Ascending and Descending from the Mountains

Transfiguration- Ms. Kayla Aspeslagh

Transforming God, stir our hearts and minds and let these words be yours. Amen.

Mount Tabor is the site said to be the location of the Transfiguration of Jesus. While I have never been there, this Colorado girl is all about the mountains and their magnificence. Mountains are particular and poignant. They rise up from the plains of our lives to invite majesty and awe; wonder and fear; to call to mind the heights of the heavens and yet the reality of the valleys below. Mountains have a way of disrupting you. They change your framework, your way of seeing the world. Mountains don’t lie. Mountaintops provide moments for seeing reality and not making up theology. That mountaintops create spaces for perspective instead of justifying preconceived perceptions. That mountaintops truly change your way of interpreting or making sense of the world.  When I think of this change, this transformation I cannot help but think of church camp both growing up and accompanying youth.  At camp in CO you are in the mountains, away from home, from distractions, you don’t have phone service or the internet.  At camp you are invited into community to worship, play, learn, explore, and let us not forget the enormous amounts of fun.  In this mountaintop experience I have seen over and over and over again not just youth, but people from all ages being transformed, being freed to live in their fullness and live into their faith.  But, like all things, camp comes to an end and one must travel back down the mountain, back to the distractions, the valley, the hard stuff, and it is hard to be that faithful mountaintop camper. Like in Luke, the mountaintop experience is interrupted by the urgency of reality.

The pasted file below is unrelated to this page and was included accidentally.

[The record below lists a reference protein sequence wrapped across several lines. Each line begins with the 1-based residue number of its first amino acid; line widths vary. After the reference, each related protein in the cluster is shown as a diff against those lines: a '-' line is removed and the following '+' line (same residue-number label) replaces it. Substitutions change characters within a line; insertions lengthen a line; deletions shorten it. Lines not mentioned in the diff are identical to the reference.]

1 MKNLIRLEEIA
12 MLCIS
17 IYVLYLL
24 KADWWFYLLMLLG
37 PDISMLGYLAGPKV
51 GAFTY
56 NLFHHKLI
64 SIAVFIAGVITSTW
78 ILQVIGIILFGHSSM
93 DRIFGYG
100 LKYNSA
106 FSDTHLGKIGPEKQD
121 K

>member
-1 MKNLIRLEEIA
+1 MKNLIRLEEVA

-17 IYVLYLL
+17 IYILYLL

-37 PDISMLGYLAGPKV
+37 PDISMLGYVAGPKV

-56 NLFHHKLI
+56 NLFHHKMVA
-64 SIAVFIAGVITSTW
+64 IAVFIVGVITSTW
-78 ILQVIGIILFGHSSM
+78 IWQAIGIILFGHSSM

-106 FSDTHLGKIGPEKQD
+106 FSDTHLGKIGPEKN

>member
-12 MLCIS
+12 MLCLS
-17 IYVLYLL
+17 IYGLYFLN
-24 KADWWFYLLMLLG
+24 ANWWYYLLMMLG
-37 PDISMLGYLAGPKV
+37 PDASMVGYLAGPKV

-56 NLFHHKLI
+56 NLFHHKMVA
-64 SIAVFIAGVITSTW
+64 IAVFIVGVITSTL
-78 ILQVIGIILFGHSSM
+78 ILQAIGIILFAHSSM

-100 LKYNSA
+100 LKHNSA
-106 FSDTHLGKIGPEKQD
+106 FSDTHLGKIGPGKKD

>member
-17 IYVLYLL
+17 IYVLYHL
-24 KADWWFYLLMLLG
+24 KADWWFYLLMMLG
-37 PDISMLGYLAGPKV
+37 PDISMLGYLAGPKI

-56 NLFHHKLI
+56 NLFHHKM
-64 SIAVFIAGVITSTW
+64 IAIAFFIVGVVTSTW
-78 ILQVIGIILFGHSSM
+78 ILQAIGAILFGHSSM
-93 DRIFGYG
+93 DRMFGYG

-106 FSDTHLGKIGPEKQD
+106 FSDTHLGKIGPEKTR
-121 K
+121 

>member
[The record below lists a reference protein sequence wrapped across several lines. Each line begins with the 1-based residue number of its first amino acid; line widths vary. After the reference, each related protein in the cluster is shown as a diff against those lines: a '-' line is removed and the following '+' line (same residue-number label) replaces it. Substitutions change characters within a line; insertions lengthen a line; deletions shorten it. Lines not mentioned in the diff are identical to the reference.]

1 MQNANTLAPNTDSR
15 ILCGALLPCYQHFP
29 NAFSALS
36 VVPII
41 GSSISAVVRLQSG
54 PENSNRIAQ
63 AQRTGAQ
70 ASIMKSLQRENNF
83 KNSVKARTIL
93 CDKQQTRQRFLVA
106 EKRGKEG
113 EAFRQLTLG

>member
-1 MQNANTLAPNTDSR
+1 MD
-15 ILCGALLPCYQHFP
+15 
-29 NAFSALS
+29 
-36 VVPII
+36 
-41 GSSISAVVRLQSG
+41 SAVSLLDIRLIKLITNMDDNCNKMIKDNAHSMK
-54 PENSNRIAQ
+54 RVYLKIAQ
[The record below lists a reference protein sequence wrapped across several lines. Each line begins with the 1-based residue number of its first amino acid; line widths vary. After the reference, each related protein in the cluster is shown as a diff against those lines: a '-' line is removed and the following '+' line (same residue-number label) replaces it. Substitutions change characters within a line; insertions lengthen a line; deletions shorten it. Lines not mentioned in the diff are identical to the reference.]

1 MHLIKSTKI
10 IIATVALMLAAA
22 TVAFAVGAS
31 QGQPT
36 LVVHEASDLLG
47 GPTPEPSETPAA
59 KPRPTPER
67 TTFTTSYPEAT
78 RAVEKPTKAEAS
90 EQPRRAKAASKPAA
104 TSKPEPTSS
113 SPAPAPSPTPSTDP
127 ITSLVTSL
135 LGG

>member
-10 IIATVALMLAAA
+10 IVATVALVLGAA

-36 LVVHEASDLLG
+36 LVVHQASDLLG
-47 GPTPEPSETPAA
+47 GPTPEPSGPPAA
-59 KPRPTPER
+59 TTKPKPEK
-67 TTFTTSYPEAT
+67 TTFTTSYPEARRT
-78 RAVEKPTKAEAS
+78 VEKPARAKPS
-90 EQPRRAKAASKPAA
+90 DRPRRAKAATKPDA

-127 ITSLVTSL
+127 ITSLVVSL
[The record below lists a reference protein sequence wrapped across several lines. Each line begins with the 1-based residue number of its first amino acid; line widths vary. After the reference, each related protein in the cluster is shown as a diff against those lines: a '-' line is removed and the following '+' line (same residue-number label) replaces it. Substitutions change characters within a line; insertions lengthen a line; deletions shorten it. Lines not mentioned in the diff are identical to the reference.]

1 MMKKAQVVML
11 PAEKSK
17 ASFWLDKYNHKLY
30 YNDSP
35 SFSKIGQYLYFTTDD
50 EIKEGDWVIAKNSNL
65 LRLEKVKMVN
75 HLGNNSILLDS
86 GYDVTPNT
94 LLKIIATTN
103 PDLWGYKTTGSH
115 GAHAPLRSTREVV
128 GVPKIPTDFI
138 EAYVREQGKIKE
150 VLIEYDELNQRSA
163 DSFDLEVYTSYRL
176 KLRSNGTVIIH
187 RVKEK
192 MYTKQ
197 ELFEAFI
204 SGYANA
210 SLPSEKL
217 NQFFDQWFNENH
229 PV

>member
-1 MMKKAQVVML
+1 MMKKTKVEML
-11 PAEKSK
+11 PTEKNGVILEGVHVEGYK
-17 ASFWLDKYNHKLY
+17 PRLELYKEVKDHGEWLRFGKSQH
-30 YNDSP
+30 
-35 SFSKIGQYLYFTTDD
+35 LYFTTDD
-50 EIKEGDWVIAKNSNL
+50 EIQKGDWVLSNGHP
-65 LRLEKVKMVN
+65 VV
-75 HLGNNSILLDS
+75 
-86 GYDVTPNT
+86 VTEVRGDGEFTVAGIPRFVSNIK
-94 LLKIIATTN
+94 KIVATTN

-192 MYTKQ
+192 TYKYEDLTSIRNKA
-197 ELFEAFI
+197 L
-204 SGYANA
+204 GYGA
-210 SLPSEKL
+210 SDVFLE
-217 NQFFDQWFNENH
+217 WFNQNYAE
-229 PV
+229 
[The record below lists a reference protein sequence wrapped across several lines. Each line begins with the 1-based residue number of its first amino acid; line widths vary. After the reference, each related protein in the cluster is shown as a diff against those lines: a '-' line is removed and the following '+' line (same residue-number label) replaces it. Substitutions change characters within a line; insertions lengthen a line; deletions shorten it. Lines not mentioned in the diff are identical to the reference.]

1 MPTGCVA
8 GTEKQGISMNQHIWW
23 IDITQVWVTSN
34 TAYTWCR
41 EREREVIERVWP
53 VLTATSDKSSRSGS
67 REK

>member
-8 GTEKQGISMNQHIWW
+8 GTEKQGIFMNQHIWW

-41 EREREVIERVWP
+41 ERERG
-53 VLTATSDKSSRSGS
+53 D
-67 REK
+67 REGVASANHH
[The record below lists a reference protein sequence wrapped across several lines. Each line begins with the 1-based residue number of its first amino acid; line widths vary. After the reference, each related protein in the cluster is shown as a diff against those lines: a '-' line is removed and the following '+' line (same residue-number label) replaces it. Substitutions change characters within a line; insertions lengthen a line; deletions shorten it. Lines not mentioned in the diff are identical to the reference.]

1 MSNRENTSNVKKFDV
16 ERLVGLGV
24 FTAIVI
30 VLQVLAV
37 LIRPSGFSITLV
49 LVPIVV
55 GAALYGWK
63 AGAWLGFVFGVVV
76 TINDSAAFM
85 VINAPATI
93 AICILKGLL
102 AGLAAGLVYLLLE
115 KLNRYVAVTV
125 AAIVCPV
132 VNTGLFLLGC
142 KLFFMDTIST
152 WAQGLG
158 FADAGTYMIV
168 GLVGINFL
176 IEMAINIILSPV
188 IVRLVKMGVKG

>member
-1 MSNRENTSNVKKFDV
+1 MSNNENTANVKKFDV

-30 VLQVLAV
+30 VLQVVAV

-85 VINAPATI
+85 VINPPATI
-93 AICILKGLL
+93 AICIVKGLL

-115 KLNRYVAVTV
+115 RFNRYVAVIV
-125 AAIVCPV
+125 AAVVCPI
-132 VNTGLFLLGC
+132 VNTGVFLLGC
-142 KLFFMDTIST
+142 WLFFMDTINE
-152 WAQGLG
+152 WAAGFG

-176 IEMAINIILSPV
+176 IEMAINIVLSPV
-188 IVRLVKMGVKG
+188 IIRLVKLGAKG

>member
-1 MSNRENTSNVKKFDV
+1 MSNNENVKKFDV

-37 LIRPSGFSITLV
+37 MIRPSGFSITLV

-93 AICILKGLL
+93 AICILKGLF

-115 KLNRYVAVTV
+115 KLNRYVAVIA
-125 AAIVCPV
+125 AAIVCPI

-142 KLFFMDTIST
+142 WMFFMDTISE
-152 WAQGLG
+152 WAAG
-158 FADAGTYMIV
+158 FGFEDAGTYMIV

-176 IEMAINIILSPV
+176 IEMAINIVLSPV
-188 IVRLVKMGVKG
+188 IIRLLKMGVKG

Friends, this past week has absolutely drawn us from the mountain top and into the urgency of reality.  Globally we see Ukraine being attacked, people being displaced and being killed. Nationally we see queer and trans kids being told they are not worthy to be seen in their fullness or told they are beloved just the way they were created. In our homes and communities we are about to pass the two year mark of the pandemic which has impacted all in a myriad of ways. We also hold the hurt, grief, and more with things happening in our own lives and those around us.  It is a heavy, hard, and possibly reality. And we are not alone, God is in it with us, reveling their-self to us, and inviting us into greatness, greatness that is not bought by the force of arms or bluster or bloodshed, but reveled in prayer, the witness of scriptures, and going down the mountain to help and heal. It isn’t always easy to go back down.